Below each set of duties you just listed we now want to enter your work achievements. Work achievements are unique things you did that had a lasting impact for your company or client. Typically they are things that you created, built, designed, sold or initiated. And they are absolute gold for resumes. Most people spend all of their resume talking about duties - and they fail to stand out because plenty of others have those same duties. Focus instead on accomplishments and you'll be miles ahead of your peers.
The best way to spell out your achievements is through the "P-A-R" (problem-action-result) process. For each achievement answer the following:Problem - What was the problem or situation?
Action - What did you do to solve the problem or make the situation better?
Result - What was the outcome?
Here's an example:Problem: Slow load times on many pages on corporate website
Action: Redesigned database and rewrote SQL queries
Result: Sped up load times by 50% and reduced site abandonment by 30%
Having trouble thinking of achievements? Ask yourself if you've ever done any of the following ...
- Re-organized something to make it work better?
- Come up with a new idea that improved things?
- Developed or implemented new procedures or systems?
- Worked on special projects?
- Received awards?
- Been complimented by your supervisor or co-workers?
- Increased revenue or sales for the company?
- Saved money for the company?
- Saved time for the company?
- Contributed to good customer service?
For any of these you said Yes to, there's probably an achievement somewhere behind it. Take your time and do this step thoroughly, creating as many P-A-R statements as possible. It will pay off later!5. List your skills or core competencies (5 min)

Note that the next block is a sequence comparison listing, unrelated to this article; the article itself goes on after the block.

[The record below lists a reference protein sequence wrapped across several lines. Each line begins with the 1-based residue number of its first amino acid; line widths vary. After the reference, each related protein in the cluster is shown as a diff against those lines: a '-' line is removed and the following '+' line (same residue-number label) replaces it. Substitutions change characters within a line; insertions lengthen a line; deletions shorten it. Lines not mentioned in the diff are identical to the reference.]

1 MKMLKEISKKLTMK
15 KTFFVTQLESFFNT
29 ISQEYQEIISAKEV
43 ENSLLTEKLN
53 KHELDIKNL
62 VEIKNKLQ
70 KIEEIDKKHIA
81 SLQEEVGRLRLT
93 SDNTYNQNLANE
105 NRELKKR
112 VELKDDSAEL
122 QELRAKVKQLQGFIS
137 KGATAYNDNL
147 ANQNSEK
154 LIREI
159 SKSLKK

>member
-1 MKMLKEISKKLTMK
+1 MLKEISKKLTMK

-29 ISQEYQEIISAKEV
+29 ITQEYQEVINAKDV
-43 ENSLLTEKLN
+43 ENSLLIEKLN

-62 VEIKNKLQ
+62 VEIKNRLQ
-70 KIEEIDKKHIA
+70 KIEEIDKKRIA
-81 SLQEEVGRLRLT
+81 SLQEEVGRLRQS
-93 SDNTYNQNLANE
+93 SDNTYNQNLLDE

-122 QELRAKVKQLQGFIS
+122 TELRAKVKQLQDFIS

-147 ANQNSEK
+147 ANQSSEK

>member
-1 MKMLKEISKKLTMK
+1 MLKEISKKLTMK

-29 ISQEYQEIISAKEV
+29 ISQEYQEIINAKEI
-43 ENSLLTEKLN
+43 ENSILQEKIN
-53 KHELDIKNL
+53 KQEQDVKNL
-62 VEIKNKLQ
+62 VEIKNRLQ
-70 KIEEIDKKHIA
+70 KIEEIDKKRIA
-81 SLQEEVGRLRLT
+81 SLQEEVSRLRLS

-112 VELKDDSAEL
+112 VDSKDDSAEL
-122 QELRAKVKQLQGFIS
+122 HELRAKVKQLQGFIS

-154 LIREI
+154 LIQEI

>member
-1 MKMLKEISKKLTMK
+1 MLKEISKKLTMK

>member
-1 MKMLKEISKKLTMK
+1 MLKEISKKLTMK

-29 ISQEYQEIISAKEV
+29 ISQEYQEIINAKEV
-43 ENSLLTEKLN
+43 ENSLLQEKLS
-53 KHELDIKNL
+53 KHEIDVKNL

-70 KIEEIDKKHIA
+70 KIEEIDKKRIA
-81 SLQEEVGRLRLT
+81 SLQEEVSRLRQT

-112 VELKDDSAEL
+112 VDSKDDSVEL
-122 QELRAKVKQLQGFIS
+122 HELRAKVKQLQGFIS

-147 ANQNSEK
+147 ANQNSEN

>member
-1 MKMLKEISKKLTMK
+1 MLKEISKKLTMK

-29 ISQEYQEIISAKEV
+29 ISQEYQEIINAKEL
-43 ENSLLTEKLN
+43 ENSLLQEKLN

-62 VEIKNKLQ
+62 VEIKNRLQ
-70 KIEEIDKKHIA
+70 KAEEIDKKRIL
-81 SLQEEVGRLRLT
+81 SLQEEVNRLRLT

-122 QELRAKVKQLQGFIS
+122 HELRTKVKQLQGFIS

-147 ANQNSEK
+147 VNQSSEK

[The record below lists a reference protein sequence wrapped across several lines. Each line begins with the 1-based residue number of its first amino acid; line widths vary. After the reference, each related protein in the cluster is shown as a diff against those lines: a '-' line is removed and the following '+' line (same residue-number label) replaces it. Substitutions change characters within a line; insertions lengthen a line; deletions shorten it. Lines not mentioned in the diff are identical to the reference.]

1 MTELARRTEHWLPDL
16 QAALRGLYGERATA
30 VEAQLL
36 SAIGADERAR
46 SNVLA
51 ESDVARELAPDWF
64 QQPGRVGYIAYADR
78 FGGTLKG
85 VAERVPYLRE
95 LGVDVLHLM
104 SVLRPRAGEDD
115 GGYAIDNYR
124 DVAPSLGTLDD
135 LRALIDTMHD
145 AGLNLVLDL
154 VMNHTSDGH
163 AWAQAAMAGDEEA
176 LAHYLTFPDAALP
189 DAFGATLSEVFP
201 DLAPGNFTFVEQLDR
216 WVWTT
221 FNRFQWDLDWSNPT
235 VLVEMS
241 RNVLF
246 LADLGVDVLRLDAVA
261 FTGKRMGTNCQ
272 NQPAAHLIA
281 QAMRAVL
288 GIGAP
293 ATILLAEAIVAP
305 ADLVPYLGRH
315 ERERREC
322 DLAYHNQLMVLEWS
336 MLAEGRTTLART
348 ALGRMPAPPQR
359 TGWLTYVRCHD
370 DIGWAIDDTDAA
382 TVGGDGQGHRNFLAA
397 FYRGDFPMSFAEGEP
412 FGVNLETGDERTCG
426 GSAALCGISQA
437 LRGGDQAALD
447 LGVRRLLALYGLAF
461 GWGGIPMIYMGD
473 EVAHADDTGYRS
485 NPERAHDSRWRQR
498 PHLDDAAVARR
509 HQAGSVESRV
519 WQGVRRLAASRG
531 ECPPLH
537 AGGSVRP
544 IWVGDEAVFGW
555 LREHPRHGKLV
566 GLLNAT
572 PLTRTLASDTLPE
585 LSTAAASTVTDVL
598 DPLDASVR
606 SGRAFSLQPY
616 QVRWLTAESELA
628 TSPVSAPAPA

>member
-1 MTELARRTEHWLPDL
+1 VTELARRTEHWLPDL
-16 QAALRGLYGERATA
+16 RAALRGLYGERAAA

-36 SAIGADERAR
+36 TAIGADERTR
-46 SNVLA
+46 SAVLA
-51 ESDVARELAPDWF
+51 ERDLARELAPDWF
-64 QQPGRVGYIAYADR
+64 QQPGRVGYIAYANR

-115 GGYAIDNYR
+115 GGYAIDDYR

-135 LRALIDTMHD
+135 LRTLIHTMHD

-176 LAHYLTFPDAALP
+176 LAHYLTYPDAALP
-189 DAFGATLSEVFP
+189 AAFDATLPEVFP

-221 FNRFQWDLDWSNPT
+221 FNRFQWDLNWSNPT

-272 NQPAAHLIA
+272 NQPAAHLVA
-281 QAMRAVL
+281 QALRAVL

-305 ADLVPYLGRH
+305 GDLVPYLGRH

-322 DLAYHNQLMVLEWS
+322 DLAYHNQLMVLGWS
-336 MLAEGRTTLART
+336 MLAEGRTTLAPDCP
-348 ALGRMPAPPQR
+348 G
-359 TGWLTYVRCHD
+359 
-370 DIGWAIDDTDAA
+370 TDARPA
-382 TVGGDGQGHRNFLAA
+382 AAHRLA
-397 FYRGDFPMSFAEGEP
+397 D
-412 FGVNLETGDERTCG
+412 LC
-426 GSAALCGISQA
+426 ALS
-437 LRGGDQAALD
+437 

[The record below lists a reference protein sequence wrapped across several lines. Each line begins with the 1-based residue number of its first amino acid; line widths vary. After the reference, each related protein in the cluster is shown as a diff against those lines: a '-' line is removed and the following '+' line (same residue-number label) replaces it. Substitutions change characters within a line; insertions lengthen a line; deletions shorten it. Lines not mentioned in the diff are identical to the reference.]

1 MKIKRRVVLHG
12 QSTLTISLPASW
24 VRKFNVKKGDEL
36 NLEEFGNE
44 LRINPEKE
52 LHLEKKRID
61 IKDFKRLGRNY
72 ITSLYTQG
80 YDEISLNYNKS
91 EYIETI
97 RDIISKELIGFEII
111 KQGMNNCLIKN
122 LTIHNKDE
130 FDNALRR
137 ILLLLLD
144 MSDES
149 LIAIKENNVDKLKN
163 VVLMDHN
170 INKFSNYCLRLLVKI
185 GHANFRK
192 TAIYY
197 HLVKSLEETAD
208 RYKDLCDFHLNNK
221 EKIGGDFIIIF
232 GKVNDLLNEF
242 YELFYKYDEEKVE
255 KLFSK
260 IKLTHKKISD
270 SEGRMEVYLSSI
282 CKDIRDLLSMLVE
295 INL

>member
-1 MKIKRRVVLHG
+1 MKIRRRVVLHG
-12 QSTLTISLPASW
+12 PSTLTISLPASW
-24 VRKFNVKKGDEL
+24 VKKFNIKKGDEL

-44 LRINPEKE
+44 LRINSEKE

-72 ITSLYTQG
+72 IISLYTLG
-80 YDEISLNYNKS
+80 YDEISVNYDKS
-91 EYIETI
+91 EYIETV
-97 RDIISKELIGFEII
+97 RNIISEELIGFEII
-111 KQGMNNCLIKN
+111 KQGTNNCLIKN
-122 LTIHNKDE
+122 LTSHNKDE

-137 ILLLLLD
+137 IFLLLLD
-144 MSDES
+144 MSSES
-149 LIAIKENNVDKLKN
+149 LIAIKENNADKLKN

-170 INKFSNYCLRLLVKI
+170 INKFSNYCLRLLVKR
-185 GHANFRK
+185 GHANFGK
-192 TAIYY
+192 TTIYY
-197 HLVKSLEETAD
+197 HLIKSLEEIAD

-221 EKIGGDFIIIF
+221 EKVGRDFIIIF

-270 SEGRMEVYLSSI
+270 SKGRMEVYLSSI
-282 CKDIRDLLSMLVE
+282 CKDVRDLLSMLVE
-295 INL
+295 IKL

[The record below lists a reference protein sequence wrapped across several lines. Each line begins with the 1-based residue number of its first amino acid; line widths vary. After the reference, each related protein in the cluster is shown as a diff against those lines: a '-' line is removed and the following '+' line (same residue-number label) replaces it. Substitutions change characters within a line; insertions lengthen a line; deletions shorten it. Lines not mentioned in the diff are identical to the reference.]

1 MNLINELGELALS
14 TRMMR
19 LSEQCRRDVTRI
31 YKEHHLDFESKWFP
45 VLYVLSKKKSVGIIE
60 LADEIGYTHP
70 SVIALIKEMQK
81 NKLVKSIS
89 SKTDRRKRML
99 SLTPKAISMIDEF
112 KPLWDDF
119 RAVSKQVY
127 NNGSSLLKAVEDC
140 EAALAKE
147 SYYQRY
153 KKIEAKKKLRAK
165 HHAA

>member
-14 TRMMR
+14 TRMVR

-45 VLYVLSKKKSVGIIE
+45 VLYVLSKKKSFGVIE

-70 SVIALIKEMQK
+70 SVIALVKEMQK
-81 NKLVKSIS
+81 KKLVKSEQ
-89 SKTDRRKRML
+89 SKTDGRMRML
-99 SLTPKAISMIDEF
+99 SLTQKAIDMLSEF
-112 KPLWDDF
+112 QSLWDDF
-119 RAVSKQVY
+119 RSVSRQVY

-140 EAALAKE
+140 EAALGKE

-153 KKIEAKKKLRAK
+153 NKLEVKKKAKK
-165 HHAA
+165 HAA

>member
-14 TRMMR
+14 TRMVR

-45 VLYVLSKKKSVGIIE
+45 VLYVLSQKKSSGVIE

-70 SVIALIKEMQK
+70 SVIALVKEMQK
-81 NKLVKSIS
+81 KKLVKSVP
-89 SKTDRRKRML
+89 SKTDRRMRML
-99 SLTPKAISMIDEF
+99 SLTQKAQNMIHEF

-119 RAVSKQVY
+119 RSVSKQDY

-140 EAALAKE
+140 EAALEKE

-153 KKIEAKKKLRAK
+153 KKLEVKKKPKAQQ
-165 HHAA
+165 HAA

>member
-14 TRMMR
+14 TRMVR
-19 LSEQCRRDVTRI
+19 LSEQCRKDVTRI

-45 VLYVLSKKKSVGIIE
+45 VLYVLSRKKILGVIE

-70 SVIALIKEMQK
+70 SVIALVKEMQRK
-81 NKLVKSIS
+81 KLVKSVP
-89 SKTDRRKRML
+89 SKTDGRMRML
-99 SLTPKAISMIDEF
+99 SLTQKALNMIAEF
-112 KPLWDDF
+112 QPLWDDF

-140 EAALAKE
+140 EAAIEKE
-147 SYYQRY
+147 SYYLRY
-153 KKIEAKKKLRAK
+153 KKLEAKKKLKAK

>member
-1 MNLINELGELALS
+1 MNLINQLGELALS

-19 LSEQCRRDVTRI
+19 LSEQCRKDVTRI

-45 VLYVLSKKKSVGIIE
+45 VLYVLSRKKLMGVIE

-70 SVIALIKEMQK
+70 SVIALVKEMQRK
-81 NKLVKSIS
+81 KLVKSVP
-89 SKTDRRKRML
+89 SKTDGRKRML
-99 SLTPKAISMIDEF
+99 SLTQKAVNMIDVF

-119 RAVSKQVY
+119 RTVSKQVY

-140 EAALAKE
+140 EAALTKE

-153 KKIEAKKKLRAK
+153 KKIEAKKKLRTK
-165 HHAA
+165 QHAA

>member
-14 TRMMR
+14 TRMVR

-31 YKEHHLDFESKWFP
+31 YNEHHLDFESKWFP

Go to the very bottom of your text doc. We’re going to create a few new lists. Add the heading “SKILLS” and below it list your technical skills or core competencies. Technical skills are important to include if you're primarily doing IT work rather than managing it. These should be short one or two word names of programming languages (e.g. PHP, Java), operating systems, databases, etc. If you have skills in multiple areas, take a minute to think about the best way to group them, then list them in the appropriate group.
If you're a senior manager, director, or executive whose specific technical skills are no longer an important part of your day-to-day work, you should instead list your core competencies, which are broader than technical skills. The best way to think of these is to think about common threads in the projects you've worked on. Examples might be "team building", "project management", "system integration", or "application development".6. List your attributes (5 min)
Next add the heading “ATTRIBUTES” and list your most impressive personal and/or work style attributes. If you asked your supervisor or co-workers to describe the best things about you and your working style, what would they say? Things you might include here include "detail-oriented", "fast coder", or "great communicator". List everything you can think of. By the way, this is a popular interview question!7. List your degrees and everything else (5 min)
Finally, add the heading “EDUCATION ETC.” and list your degrees as well as relevant coursework, certifications, training, memberships, and awards. For degrees, include school, location, major, and graduation year.8. Reorder your lists (5 min)
Great. You've just come up with all of the core material you'll need for your resume. For many, this is the hardest part. But before moving on, let's do one last thing with our lists. Start with your duty lists. Go back and reorder each position's duties in order of importance, with the most important duty at the top. Then do the same thing for each of all your other lists -- achievements, technical skills, and so on.